Tesla fixes a bug in its security software remotely
Tesla fixes a bug in its security software remotely. Image credit: 1 Million Cars.

Why is Tesla upgrading its software security?

A group of Chinese security researchers from Keen Security Labs were able to tap into various functions of a Tesla Model S. They performed various testing experiments which included moving the sunroof, activating seat controls and turning on steering lights.

Then, they proceeded to hack directly into the touchscreen of the Sedan replacing the UI with their logo (which also appeared on the car’s control panel) and later into the car’s more vital functions. They unlocked the doors, activated the brake system and lifted the trunk—the last two were performed while the vehicle was moving.

The experts also managed to fold the rearview mirror and turn on the wipers, all while driving. They released a video of the complete hack on September 21.

Tesla issued an online fix 

This remote hack has prompted Tesla to upgrade its software quickly, but cyber-security in automobiles has always had problems. It is something  Tesla knows very well.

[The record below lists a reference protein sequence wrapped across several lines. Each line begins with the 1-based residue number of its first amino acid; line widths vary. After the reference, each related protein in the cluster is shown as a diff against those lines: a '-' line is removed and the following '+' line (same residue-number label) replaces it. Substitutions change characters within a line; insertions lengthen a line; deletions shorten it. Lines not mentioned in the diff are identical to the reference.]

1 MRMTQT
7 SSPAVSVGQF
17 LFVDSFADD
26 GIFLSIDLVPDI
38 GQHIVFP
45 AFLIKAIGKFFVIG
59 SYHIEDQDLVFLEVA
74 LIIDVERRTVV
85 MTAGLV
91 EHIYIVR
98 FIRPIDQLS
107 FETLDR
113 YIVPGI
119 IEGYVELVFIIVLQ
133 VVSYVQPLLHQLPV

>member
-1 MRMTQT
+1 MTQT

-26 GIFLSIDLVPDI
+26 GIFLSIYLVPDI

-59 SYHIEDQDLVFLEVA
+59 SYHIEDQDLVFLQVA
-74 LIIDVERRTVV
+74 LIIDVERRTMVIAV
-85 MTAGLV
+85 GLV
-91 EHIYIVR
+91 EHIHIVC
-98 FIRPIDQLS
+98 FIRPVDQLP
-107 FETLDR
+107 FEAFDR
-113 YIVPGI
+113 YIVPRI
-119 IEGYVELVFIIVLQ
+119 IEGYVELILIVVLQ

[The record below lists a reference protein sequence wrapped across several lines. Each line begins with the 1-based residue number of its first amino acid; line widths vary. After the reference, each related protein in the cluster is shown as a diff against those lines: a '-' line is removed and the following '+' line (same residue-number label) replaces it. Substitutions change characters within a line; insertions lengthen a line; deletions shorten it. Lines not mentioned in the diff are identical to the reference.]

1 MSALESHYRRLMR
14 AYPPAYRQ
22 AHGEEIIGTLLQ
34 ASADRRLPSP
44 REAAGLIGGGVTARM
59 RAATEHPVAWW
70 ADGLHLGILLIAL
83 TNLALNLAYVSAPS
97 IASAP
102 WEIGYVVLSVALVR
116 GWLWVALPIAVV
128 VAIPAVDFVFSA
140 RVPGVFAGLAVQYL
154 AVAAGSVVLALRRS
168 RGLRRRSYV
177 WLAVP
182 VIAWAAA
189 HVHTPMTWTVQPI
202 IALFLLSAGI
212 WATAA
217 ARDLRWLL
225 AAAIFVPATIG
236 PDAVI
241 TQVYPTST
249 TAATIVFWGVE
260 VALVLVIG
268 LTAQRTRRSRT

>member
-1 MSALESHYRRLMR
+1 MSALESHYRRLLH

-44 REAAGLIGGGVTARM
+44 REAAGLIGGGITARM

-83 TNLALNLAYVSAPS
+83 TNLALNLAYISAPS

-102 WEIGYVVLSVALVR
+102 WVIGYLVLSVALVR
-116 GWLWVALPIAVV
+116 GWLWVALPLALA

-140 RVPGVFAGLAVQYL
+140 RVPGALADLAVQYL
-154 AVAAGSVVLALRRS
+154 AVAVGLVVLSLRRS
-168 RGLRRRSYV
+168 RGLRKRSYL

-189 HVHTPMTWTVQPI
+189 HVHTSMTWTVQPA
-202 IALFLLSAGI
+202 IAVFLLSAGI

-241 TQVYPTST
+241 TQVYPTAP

In March this year, a hacker named Jason Hughes broke into his own Tesla and reportedly disclosed a new model that had not been yet announced to the public. He later reported the company itself had punished him by downgrading his car’s firmware.

Ten days after receiving the hacking report, Tesla released a software update. The cars automatically received the update. A Tesla spokesperson told Bloomberg Technology that their “realistic estimate” regarding consumer risk was “very low,” though this did not stop them from “responding quickly.”

What do you need to hack a Tesla Sedan? 

New risks for consumers usually accompany new technologies. The transition from wired technology to a wirelessly connected world exposes people to new kinds of threats.

However, TechCrunch said there were many elements for the Chinese hackers to access the system. For instance, the car was using a malware infected hotspot.

The hackers were very close to the vehicle, and it would not have worked if they happened to be a little farther. Also, the hackers need the Sedan’s web browser running to access the car’s systems.

Source: Fortune